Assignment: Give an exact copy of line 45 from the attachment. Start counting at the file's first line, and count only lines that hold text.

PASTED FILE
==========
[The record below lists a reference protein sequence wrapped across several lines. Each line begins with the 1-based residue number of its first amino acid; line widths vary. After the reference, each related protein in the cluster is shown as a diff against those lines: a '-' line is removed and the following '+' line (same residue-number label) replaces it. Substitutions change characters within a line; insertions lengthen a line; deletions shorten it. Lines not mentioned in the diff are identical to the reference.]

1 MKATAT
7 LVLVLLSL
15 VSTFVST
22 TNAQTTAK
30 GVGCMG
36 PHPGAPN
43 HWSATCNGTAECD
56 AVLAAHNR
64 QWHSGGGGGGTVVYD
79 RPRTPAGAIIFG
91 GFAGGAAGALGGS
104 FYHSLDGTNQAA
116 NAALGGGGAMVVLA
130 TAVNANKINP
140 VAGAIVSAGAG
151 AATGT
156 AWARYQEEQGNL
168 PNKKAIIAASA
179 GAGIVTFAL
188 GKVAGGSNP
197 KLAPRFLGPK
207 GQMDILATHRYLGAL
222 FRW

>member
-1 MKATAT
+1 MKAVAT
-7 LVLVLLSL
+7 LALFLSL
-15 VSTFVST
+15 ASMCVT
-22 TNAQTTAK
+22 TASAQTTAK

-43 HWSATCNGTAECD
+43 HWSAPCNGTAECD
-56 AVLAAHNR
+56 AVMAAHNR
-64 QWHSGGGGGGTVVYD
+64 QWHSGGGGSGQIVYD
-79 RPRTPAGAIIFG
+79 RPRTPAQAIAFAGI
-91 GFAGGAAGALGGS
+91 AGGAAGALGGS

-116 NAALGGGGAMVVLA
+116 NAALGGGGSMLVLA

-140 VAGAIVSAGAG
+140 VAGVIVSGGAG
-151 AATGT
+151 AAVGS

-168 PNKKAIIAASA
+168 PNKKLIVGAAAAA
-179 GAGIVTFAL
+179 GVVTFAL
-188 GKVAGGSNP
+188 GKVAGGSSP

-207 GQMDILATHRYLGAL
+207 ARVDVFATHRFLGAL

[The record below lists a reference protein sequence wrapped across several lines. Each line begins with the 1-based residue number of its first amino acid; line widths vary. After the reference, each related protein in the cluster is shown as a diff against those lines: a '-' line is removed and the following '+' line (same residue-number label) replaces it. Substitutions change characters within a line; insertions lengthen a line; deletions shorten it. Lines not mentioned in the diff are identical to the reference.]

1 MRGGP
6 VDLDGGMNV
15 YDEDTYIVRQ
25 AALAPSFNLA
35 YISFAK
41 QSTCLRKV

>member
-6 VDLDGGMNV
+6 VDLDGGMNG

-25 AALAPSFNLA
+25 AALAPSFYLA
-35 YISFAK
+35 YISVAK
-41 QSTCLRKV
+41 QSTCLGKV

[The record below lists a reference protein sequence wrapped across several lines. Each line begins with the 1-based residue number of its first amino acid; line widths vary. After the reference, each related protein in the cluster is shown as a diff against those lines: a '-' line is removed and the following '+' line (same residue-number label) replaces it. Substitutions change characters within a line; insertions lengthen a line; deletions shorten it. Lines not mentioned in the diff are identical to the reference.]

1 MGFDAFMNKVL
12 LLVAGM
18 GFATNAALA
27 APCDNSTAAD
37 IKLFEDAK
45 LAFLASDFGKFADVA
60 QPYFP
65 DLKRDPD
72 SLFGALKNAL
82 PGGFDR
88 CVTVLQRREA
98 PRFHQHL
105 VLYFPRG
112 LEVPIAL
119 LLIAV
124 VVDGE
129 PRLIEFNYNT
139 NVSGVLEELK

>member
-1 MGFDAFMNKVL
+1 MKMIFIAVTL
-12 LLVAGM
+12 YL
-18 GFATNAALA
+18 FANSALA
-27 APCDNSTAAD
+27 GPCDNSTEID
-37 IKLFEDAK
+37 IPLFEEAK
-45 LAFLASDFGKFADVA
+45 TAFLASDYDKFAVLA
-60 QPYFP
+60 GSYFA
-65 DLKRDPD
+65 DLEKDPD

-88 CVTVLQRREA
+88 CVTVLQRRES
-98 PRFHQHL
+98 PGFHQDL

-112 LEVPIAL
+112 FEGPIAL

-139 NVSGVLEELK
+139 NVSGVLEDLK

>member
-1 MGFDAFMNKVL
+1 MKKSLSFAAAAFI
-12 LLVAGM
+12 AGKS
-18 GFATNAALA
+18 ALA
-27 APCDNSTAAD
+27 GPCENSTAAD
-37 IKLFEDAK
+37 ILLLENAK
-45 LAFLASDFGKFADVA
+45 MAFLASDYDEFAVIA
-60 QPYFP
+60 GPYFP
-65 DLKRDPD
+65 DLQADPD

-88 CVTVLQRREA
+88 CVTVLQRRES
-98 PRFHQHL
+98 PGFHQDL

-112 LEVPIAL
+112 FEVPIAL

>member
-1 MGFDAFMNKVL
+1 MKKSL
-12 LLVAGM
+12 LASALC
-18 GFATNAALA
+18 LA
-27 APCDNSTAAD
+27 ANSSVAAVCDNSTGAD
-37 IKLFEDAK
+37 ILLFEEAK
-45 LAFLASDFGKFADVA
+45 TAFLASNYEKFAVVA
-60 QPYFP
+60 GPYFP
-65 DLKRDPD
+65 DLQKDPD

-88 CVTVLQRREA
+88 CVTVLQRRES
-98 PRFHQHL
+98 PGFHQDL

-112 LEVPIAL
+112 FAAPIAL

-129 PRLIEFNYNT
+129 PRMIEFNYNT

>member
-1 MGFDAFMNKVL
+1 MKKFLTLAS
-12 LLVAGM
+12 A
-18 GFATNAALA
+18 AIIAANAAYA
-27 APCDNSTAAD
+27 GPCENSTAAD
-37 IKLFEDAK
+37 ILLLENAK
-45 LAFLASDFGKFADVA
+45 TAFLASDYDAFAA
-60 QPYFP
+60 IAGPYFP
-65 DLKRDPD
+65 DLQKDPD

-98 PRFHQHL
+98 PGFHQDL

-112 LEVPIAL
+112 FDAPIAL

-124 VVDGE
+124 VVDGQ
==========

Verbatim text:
+116 NAALGGGGSMLVLA